9 Foods You Don’t Need to (or Shouldn’t) Refrigerate

9 Foods You Don’t Need to (or Shouldn’t) Refrigerate

With the exception of salt and canning, nothing has changed the food preservation game quite like the refrigerator. Lowering a food’s temperature can prolong freshness and stave off bacterial growth — but in some cases, it can also change its texture and flavour for the worse.

Water, salt, acid and acid content all affect a food’s shelf life, but the cold can also affect texture, especially in high-starch produce. Here are some foods that don’t need refrigeration, some that don’t want refrigeration, and some for which it is entirely up to the eater (you).


Photo: Lotus_studio, ShutterstockPhoto: Lotus_studio, Shutterstock

Unless I’m dealing with a leftover half or some slices that didn’t make it on to a burger, I will never put tomatoes in the fridge. I have discussed my reasons at length already, but just to re-cap, chilling tomatoes makes them bland and mealy, the worst things a tomato can be:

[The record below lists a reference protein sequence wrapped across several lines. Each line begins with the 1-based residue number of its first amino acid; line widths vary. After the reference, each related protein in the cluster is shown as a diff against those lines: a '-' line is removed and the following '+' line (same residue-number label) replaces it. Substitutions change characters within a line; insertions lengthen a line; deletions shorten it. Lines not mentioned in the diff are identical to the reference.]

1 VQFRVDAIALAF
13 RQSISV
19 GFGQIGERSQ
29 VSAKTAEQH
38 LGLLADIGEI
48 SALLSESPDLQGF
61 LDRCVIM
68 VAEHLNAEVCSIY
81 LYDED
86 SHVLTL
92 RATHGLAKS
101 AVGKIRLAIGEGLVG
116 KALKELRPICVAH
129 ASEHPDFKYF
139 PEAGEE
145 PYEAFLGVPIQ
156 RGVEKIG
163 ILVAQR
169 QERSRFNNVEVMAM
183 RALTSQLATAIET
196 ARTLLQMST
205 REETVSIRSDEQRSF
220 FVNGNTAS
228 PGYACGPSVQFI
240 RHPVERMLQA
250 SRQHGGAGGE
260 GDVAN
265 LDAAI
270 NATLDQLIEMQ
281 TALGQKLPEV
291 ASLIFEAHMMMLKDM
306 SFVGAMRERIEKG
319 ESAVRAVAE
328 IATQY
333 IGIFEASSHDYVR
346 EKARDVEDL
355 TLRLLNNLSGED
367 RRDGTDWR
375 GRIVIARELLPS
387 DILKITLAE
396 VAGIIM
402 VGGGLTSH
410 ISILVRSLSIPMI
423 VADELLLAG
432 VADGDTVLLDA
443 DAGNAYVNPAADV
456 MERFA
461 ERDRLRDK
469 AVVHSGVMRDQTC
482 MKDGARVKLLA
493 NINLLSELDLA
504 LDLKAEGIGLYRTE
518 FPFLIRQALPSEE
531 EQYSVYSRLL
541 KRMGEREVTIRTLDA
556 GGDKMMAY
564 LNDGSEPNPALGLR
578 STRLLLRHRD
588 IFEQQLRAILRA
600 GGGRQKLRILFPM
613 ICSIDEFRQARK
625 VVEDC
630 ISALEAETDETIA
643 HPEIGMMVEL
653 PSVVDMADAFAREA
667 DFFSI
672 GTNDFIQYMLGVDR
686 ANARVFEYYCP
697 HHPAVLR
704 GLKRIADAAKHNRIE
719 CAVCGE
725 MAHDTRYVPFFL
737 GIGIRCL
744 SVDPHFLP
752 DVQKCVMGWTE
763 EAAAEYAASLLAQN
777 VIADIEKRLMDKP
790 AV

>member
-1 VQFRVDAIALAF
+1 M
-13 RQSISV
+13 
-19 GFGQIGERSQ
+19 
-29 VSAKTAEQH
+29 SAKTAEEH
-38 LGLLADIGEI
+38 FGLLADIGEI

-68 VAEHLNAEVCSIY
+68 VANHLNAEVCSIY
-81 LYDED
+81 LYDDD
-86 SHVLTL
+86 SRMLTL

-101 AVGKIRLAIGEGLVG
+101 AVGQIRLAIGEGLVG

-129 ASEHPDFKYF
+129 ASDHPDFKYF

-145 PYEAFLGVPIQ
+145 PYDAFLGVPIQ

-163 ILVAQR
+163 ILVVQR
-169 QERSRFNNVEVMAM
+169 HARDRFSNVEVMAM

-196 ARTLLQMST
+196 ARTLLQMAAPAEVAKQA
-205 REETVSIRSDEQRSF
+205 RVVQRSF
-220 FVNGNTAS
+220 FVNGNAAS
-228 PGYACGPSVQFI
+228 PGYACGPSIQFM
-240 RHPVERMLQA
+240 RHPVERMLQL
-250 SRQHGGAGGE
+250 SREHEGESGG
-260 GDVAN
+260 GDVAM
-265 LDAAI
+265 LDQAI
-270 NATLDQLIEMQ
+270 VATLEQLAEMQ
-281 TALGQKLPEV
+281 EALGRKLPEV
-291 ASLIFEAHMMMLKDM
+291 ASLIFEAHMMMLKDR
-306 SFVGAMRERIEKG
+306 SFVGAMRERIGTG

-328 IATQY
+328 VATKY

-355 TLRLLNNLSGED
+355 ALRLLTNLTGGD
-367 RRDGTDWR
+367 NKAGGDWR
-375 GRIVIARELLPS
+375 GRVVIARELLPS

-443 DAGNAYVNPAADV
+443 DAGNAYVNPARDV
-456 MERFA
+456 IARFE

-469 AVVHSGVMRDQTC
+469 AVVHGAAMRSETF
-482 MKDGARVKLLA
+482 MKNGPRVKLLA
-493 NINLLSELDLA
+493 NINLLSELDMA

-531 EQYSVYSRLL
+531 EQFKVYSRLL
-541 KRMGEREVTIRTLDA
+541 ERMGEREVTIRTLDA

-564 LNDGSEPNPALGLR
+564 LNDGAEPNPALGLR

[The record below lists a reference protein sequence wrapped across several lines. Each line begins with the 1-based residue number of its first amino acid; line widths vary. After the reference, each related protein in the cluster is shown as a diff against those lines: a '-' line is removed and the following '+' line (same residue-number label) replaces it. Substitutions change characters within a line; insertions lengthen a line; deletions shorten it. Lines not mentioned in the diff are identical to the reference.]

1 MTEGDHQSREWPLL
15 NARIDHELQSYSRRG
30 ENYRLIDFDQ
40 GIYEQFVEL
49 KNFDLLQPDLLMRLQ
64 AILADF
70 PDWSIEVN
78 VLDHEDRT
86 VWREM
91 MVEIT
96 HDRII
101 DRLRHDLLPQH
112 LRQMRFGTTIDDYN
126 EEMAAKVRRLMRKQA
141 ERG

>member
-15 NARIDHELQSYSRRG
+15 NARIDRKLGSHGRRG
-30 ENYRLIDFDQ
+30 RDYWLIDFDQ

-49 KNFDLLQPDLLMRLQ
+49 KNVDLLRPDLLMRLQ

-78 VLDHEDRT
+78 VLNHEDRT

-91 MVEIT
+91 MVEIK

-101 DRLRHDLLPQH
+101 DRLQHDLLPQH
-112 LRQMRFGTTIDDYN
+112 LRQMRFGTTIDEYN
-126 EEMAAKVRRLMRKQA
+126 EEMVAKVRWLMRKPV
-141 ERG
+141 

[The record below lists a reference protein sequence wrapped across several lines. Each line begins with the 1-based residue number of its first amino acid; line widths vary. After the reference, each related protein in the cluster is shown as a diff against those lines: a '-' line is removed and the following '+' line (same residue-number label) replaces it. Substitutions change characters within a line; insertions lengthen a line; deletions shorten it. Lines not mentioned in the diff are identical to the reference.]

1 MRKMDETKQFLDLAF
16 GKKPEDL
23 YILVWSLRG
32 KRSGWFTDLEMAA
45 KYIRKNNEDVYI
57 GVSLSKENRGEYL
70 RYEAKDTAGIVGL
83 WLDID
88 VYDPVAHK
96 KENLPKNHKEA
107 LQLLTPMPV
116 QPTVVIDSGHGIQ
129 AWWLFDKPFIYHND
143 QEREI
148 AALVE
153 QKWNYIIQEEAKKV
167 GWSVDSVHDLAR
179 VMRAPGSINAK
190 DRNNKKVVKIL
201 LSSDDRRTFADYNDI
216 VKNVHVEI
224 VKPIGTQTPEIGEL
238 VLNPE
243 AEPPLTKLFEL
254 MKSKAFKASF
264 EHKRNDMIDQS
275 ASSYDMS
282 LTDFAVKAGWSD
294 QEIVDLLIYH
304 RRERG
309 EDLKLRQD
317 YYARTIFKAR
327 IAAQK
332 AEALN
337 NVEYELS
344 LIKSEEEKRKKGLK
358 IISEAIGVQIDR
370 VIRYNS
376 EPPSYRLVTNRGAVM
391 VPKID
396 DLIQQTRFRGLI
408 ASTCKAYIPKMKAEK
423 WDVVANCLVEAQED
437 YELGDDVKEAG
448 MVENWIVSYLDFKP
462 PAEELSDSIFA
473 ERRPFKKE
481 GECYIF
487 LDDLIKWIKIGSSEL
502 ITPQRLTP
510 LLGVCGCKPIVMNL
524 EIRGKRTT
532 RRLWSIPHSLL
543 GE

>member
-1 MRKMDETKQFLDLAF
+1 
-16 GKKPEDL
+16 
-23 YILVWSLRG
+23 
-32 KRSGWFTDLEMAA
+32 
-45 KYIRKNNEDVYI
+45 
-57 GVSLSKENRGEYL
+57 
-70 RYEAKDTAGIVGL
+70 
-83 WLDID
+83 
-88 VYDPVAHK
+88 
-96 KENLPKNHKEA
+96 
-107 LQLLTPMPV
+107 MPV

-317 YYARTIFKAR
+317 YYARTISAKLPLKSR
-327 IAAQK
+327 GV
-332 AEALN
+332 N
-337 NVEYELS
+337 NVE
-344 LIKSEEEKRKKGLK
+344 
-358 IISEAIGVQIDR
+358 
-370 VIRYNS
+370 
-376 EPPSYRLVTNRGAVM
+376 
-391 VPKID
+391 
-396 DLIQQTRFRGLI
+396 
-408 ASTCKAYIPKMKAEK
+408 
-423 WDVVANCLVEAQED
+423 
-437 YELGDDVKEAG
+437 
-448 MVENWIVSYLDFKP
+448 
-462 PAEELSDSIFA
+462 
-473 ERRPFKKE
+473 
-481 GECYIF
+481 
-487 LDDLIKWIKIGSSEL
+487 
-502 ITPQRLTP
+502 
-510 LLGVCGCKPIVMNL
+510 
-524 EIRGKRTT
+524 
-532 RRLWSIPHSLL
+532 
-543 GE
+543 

When you put a tomato in the fridge, you stress it out and reduce the activity in its little tomato genes. According to newscientist.com, some of these genes “produce enzymes responsible for synthesizing the volatile chemicals that make tomatoes taste sweeter and give them a more complex, appealing aroma,” and a lot of those genes never recover, even after the tomato is returned to room temperature. Tomatoes also contain an enzyme that react poorly to the cold and causes their cellular membranes to deteriorate, rendering the fruit mealy and mushy. Simply put, a chilled tomato doesn’t taste, smell, or feel like a tomato.


Photo: Sea Wave, ShutterstockPhoto: Sea Wave, Shutterstock